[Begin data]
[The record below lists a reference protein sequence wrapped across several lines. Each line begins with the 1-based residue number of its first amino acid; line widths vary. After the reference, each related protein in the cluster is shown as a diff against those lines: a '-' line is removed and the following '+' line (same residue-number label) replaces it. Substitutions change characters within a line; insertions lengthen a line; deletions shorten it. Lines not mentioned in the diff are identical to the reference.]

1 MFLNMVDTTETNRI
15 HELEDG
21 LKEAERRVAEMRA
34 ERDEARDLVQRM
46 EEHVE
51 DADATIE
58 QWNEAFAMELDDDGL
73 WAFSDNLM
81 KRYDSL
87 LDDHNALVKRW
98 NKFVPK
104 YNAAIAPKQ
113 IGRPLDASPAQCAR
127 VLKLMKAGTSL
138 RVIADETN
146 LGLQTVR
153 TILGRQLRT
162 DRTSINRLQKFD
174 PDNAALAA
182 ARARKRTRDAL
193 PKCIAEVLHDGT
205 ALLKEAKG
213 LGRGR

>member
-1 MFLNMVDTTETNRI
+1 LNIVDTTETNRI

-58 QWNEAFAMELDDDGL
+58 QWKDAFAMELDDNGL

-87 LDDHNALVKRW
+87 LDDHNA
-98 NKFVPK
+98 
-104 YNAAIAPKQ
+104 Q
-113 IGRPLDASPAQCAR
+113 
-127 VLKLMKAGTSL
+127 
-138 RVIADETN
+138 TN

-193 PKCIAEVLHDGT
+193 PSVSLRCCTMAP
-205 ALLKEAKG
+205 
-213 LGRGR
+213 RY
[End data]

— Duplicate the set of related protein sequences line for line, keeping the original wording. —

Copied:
[The record below lists a reference protein sequence wrapped across several lines. Each line begins with the 1-based residue number of its first amino acid; line widths vary. After the reference, each related protein in the cluster is shown as a diff against those lines: a '-' line is removed and the following '+' line (same residue-number label) replaces it. Substitutions change characters within a line; insertions lengthen a line; deletions shorten it. Lines not mentioned in the diff are identical to the reference.]

1 MFLNMVDTTETNRI
15 HELEDG
21 LKEAERRVAEMRA
34 ERDEARDLVQRM
46 EEHVE
51 DADATIE
58 QWNEAFAMELDDDGL
73 WAFSDNLM
81 KRYDSL
87 LDDHNALVKRW
98 NKFVPK
104 YNAAIAPKQ
113 IGRPLDASPAQCAR
127 VLKLMKAGTSL
138 RVIADETN
146 LGLQTVR
153 TILGRQLRT
162 DRTSINRLQKFD
174 PDNAALAA
182 ARARKRTRDAL
193 PKCIAEVLHDGT
205 ALLKEAKG
213 LGRGR

>member
-1 MFLNMVDTTETNRI
+1 LNIVDTTETNRI

-58 QWNEAFAMELDDDGL
+58 QWKDAFAMELDDNGL

-87 LDDHNALVKRW
+87 LDDHNA
-98 NKFVPK
+98 
-104 YNAAIAPKQ
+104 Q
-113 IGRPLDASPAQCAR
+113 
-127 VLKLMKAGTSL
+127 
-138 RVIADETN
+138 TN

-193 PKCIAEVLHDGT
+193 PSVSLRCCTMAP
-205 ALLKEAKG
+205 
-213 LGRGR
+213 RY